October 13, 2013 - 10:04 AM
OTTAWA - The federal government will unveil plans this week to force cable and satellite TV providers to offer consumers so-called pick-and-pay services, says a prominent cabinet minister.
The move will be part of a consumer-first agenda to be included by the Conservatives in this week's speech from the throne.
Consumers are frustrated over being forced to buy large bundles of channels they don't want when they sign up for satellite and cable TV services, says Industry Minister James Moore.
Companies such as Videotron in Quebec are already moving in the pick-and-pay direction, largely because consumers are shying away from traditional TV and are instead watching programming over the Internet.
And as viewer habits evolve, there's no reason why television service providers can't offer consumers the ability to pick and choose the channels they want, says Moore.
"We don't think people should be forced to buy bundled television channels when they're not interested in watching those channels and those shows," Moore said in an interview with The Canadian Press.
"We should have a pick-and-pay model when it comes to television channels."
The two largest cable and satellite TV service providers — Bell and Rogers — offer subscribers basic packages that include the main television networks and selected other channels. But upgraded packages, at a higher cost, have channels bundled together by category.
Quebec's Videotron has recently offered subscribers the ability to choose five individual channels at a time from a list of choices, on top of their basic service.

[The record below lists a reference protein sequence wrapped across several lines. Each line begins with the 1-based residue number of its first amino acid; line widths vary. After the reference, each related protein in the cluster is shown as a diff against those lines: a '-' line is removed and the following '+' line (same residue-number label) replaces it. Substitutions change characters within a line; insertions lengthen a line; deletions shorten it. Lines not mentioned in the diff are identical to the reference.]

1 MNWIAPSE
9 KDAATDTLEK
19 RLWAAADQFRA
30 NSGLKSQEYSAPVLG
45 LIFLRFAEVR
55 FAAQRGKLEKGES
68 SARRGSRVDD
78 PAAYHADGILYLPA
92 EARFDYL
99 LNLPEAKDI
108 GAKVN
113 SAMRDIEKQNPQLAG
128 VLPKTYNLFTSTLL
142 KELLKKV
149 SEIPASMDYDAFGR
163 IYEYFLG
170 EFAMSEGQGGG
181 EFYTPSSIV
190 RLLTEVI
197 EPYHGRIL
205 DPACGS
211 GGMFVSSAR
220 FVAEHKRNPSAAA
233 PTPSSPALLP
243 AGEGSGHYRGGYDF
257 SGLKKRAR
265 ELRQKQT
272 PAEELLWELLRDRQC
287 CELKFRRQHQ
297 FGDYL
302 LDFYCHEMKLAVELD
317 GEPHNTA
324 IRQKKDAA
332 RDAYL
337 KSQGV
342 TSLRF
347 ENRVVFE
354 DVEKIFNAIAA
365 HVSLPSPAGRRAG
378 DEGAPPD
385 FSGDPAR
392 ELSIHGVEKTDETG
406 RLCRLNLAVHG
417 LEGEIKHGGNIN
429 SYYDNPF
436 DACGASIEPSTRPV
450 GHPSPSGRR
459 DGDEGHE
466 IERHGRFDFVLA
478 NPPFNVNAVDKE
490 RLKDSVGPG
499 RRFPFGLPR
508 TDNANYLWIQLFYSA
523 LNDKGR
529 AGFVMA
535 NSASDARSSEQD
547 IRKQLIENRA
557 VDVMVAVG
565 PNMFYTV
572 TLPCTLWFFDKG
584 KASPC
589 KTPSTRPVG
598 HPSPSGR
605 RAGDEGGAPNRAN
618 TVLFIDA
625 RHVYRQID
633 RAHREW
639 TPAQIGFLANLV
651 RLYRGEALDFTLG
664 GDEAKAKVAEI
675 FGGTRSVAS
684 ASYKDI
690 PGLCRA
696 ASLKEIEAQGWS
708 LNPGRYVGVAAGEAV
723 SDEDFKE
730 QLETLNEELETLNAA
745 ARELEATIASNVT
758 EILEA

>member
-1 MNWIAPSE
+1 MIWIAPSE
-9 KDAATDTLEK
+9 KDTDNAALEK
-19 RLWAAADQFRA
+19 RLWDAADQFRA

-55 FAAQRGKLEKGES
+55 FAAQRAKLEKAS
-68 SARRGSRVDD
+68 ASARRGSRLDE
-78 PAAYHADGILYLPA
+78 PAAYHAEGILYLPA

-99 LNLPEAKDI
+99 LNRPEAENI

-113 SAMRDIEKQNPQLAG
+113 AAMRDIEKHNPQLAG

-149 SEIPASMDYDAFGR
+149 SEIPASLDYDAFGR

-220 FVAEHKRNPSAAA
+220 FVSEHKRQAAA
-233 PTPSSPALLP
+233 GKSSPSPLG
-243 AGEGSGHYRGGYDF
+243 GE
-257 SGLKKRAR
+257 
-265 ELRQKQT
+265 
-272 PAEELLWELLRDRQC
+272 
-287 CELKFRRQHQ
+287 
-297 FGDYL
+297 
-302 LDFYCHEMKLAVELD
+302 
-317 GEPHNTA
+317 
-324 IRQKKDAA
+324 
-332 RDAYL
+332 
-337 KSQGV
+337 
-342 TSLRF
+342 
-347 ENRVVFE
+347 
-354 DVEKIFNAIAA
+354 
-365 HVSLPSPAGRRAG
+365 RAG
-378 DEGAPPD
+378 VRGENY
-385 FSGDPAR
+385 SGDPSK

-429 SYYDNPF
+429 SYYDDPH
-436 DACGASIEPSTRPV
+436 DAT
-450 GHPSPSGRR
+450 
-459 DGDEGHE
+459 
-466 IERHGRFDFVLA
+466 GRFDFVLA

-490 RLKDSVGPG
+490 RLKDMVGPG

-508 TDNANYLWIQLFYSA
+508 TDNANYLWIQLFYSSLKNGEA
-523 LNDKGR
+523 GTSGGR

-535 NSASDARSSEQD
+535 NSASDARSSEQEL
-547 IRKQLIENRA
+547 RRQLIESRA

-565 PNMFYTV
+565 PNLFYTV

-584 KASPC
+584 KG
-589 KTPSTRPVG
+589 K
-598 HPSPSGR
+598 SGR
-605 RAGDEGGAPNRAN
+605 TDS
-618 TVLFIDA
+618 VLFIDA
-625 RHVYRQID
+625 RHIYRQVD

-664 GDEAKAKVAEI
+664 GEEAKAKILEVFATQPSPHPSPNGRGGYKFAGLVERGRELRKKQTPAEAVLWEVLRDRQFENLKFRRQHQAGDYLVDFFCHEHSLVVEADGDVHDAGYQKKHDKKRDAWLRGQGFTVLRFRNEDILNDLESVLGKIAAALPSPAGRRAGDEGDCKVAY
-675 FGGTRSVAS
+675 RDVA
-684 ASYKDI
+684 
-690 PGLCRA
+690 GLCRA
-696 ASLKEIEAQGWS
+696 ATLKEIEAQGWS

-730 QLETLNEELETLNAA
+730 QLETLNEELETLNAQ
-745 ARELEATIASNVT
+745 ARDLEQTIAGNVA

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Canada's broadcast regulator, the Canadian Radio-television and Telecommunications Commission, urged cable and satellite companies in 2011 to adopt a pick-and-pay pricing model when it unveiled new regulations aimed at preventing television broadcasters from restricting consumer choice.
But the pricing model wasn't made mandatory, and Moore said it's about time for that to happen.
"It's not a command economy, we're not going to put in place onerous regulations. We're a government of deregulation," Moore insisted.
"But from time to time, we think that the best interest of consumers need to be enforced in the marketplace."
The throne speech will also lay out the government's plans for ensuring air travellers are somehow compensated when they are inconvenienced by airline overbooking.
Whether that includes enforced, specific compensation amounts remains to be seen, said Moore.
News from © The Canadian Press, 2013